NEW YORK — A group led by former Creative Artists Agency chairman Michael Ovitz backed off pursuing a bid for Polygram Holdings on Monday, leaving Seagram Co. with a free run at the film and music giant.
But Seagram’s deal may not be wrapped up for a couple more days. Polygram delayed a board meeting scheduled for today until at least Thursday, sources said, to give the negotiators more time to resolve remaining issues in contention.
People with knowledge of the talks said issues still have to be worked out between Seagram, Polygram and Polygram’s 75% shareholder Philips Electronics. Sources confirmed a report that one of the issues being thrashed out over the weekend was the valuation of Polygram’s film holdings, but they noted it was not the only point still to be settled.
The delay is not as serious an issue for Seagram CEO Edgar Bronfman Jr. as it would have been if Ovitz had pursued an offer. People familiar with the discussions said Ovitz and his backers — leveraged buyout firms Forstmann Little and Thomas H. Lee & Co. — decided the bid simply did not fit their usual investment criteria.
The group had reviewed Polygram’s financial information and met with Polygram management over the weekend and also on Monday before making the decision late Monday afternoon.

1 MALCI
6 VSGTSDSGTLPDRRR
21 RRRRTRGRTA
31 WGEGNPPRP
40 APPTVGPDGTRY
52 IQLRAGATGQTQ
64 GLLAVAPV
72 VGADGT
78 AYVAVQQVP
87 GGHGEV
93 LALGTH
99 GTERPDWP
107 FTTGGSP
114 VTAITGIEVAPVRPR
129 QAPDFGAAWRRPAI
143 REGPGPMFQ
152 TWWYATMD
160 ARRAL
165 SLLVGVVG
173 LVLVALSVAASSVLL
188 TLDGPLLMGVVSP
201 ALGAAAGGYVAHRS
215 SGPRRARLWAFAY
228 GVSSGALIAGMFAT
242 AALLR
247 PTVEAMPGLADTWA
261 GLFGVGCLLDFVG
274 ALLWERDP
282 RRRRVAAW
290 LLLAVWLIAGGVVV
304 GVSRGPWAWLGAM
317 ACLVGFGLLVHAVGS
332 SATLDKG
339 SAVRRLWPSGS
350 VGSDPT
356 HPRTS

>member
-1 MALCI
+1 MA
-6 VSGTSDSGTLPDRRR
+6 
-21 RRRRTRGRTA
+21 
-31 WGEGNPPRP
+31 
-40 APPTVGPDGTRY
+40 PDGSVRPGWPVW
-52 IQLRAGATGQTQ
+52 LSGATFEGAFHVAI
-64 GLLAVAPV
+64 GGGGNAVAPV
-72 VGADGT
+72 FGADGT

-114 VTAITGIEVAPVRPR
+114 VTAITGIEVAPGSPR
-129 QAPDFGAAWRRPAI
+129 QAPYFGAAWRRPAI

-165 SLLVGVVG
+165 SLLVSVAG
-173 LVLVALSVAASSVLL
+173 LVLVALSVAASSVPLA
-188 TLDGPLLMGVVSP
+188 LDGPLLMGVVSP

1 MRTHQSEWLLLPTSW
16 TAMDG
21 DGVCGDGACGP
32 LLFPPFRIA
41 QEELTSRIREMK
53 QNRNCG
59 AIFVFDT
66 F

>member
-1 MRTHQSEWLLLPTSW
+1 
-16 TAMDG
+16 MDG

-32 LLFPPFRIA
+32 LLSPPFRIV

Most observers on Wall Street had been skeptical that Forstmann and Lee would bid, given their usual rigorous investment criteria and the advantage Seagram was seen to hold from being able to merge Polygram with Universal Studios.
Polygram stock sank 56¢ to $55.81 Monday as prospects for a bidding war also died. The other potential bidder, a group led by Univision chairman Jerry Perenchio, reportedly has also withdrawn, but that could not be confirmed Monday evening.
Seagram stock dropped $1.12 to $41.81 as Wall Streeters reacted to the possibility Seagram would have to issue a lot of stock to do the deal.